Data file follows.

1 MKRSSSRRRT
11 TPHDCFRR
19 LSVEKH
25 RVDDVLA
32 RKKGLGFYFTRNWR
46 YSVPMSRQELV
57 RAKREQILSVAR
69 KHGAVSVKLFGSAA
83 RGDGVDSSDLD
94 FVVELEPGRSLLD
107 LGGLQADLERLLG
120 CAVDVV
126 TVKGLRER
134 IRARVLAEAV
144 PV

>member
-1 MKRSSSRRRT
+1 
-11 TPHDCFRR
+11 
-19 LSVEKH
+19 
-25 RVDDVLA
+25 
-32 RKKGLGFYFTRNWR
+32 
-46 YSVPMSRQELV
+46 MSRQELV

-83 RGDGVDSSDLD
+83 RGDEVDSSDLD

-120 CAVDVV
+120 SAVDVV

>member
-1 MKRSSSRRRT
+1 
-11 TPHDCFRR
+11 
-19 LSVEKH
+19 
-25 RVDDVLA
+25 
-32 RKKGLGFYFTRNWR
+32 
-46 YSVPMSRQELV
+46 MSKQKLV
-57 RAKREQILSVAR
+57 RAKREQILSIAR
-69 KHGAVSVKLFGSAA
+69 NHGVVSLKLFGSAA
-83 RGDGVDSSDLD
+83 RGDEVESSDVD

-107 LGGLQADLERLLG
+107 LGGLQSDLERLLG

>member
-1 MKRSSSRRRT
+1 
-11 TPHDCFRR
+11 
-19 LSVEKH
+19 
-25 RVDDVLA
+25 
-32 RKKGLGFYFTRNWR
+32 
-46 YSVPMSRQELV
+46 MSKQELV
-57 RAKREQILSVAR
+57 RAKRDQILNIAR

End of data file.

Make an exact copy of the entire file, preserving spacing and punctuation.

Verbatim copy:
1 MKRSSSRRRT
11 TPHDCFRR
19 LSVEKH
25 RVDDVLA
32 RKKGLGFYFTRNWR
46 YSVPMSRQELV
57 RAKREQILSVAR
69 KHGAVSVKLFGSAA
83 RGDGVDSSDLD
94 FVVELEPGRSLLD
107 LGGLQADLERLLG
120 CAVDVV
126 TVKGLRER
134 IRARVLAEAV
144 PV

>member
-1 MKRSSSRRRT
+1 
-11 TPHDCFRR
+11 
-19 LSVEKH
+19 
-25 RVDDVLA
+25 
-32 RKKGLGFYFTRNWR
+32 
-46 YSVPMSRQELV
+46 MSRQELV

-83 RGDGVDSSDLD
+83 RGDEVDSSDLD

-120 CAVDVV
+120 SAVDVV

>member
-1 MKRSSSRRRT
+1 
-11 TPHDCFRR
+11 
-19 LSVEKH
+19 
-25 RVDDVLA
+25 
-32 RKKGLGFYFTRNWR
+32 
-46 YSVPMSRQELV
+46 MSKQKLV
-57 RAKREQILSVAR
+57 RAKREQILSIAR
-69 KHGAVSVKLFGSAA
+69 NHGVVSLKLFGSAA
-83 RGDGVDSSDLD
+83 RGDEVESSDVD

-107 LGGLQADLERLLG
+107 LGGLQSDLERLLG

>member
-1 MKRSSSRRRT
+1 
-11 TPHDCFRR
+11 
-19 LSVEKH
+19 
-25 RVDDVLA
+25 
-32 RKKGLGFYFTRNWR
+32 
-46 YSVPMSRQELV
+46 MSKQELV
-57 RAKREQILSVAR
+57 RAKRDQILNIAR